A recent comment by “3circlescommunity” on one of My Story posts, “Who canonized Scripture?” touched on a number of topics and some comments regarding the Catholic faith. I plan to take the time to address some of the issues brought up in this comment. If you would like to read the comment and dialogue thus far then click here. My previous post “The Priesthood of the Faithful” includes my response to the comment.
Before I begin let me say that I’m not a Bible scholar nor a trained theologian. I’m simply a Christian sharing my faith in and my love for Jesus as well as what I’ve learned as I’ve studied the Bible and Protestant and Catholic theology. I love the written Word of God and have fallen more and more in love with Jesus and His Church, through the teachings of the Catholic faith. Prayerfully I am being transformed by this growing love and by His love into His image.
I am more than willing to share my passion for Christ and the Catholic faith when asked or challenged. The Bible tells us to always be ready to give an answer for the hope we have. These are some of my answers for the hope I have in Christ and in His Body, the Church. I pray they are received in a spirit of love regardless of your denomination, non-denomination or faith tradition.***
Topic: Does Peter (or the Bible for that matter) teach that there is no formal church hierarchy such as priests (presbyters), bishops (episcopate or overseers), deacons or even popes?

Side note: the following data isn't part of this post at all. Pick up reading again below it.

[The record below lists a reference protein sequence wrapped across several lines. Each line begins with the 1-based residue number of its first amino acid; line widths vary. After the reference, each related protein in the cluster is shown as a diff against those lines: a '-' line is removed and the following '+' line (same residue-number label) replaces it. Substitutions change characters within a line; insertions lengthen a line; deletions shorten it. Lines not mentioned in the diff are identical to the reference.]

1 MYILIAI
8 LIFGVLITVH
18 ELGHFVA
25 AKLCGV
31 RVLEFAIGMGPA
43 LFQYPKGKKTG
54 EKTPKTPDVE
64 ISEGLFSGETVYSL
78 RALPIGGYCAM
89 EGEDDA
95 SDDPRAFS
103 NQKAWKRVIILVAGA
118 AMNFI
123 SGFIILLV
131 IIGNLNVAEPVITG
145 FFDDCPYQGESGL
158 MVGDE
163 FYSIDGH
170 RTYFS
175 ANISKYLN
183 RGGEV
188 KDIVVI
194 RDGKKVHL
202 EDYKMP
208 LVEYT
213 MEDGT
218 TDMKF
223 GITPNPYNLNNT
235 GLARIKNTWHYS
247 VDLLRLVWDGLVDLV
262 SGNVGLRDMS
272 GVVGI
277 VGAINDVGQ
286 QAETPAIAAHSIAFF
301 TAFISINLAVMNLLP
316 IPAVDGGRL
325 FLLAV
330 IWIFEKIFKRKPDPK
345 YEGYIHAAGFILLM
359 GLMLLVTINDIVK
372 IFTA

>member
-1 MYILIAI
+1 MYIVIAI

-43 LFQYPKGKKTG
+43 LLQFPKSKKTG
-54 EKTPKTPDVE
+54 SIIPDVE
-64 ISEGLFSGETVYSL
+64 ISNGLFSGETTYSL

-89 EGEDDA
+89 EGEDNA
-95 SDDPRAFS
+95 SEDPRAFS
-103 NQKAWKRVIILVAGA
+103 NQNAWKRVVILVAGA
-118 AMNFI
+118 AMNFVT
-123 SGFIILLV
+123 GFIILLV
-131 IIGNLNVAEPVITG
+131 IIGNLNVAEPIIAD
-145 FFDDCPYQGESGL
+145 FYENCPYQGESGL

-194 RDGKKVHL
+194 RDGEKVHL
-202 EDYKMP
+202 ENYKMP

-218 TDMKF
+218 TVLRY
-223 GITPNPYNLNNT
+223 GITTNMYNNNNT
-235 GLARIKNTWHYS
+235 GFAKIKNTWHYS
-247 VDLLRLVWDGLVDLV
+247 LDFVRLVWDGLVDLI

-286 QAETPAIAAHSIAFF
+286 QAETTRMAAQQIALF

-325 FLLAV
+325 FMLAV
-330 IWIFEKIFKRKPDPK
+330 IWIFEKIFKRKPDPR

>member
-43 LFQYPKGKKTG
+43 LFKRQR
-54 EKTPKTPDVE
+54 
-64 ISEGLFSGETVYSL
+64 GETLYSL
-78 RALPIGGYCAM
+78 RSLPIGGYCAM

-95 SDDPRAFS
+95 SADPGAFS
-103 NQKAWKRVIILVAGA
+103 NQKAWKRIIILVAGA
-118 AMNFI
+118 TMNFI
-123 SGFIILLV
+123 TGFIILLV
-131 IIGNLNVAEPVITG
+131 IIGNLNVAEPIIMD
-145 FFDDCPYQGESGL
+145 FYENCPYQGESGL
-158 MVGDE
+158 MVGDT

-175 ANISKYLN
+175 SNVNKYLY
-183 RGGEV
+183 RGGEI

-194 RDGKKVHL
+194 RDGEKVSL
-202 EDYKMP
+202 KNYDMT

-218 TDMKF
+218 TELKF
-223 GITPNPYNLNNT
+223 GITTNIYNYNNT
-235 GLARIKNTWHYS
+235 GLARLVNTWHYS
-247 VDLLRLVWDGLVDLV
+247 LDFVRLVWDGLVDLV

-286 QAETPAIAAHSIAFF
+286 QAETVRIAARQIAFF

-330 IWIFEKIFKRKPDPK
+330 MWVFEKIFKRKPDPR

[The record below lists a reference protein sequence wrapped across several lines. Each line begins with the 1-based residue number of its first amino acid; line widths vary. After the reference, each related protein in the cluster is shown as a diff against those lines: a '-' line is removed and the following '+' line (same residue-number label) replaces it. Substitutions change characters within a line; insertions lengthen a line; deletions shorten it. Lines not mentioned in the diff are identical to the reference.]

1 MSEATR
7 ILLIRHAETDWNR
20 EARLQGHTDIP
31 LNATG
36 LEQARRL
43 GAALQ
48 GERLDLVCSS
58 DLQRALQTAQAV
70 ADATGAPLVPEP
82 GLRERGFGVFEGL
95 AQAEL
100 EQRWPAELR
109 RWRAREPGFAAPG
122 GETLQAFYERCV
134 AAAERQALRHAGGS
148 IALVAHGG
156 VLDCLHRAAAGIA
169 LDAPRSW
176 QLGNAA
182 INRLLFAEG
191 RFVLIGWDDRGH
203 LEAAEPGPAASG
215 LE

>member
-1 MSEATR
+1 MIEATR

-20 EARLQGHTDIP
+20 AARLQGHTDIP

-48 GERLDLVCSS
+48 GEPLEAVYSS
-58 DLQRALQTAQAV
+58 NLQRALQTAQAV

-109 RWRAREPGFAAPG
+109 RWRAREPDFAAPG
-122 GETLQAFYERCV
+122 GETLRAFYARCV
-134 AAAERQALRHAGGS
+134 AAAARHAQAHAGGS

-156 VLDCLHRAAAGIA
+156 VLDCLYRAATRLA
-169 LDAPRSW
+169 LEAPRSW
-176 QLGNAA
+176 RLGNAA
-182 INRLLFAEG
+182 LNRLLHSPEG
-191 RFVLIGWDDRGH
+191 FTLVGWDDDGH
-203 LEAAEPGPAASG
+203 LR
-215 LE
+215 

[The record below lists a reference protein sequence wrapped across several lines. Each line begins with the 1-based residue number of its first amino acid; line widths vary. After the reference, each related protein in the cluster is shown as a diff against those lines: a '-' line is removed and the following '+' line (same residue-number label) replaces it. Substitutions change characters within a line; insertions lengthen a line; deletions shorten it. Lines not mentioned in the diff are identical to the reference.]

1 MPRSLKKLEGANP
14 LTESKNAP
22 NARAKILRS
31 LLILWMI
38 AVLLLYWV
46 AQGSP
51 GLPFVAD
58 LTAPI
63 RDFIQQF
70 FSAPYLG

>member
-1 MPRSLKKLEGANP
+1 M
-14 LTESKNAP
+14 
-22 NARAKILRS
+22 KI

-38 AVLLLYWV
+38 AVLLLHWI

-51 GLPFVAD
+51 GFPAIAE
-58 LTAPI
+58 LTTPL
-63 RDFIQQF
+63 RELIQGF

I don’t see in Scripture where Peter explicitly or implicitly states that he is moving, as you say, “from a strict hierarchical church structure with Pope and Bishops and priests…” Actually, as I read Scripture I see that Peter has no problem with church authority and hierarchy.
At a cursory glance I created a list of verses that either explicitly teach on church leadership/hierarchy or imply some type of hierarchy of leadership and authority exists in the Church (i.e. bishops, presbyters, elders, overseers, deacons).I Peter 2:13; 5:1-2 Galatians 2:3 & 9 I Thes. 3:2 Acts Chapter 15 I Timothy 3:8 Acts 15:24 I Timothy Chapter 3 John 20:21-22 2 Timothy 1:6-8
Of all the passages though in scripture that persuaded me to reconsider my beliefs about church hierarchy, authority and the ministerial priesthood of the Catholic Church, Matthew 16:16-19 and Isaiah 22:20-24, have had the greatest impact. Let’s start with Matthew 16:
Simon Peter answered, “You are the Christ, the Son of the living God.” Jesus replied, “Blessed are you, Simon son of Jonah, for this was not revealed to you by man, but by my Father in heaven. And I tell you that you are Peter, and on this rock I will build my church, and the gates of Hades will not overcome it. I will give you the keys of the kingdom of heaven; whatever you bind on earth will be bound in heaven, and whatever you loose on earth will be loosed in heaven.” (Mathew 16: 16-19)
It’s hard to dispute that in this passage of Scripture Jesus gives Peter authority over the Church. Here are just a few things this passage tells us:
- He tells him that God the Father has given him a revelation knowledge—knowledge that it appears was not given to any of the other disciples.
- Jesus changes Simon’s name to Peter and tells him he will build the Church upon Peter, the rock.
- And most importantly Jesus gives Peter the keys to the kingdom of heaven and He tells Peter that whatever “you” bind on earth will be bound in heaven and whatever “you” loose on earth will be loosed in heaven.
Interesting points, but what did Jesus mean when He gave the keys of the kingdom to Peter (notice he didn’t give them to anyone else)? What did He mean when told him he had the power to bind and loose?
To better understand this reference to the keys of the kingdom of heaven and binding and loosing we have to think like a Jew (like the disciples) living during that time. Jews who heard this testimony passed down through oral tradition until it was recorded in the book of Matthew and Jews who would later read this testimony once recorded would most likely associate Jesus’ comments to Peter with the following passage in Isaiah 22. Isaiah 22:20-23: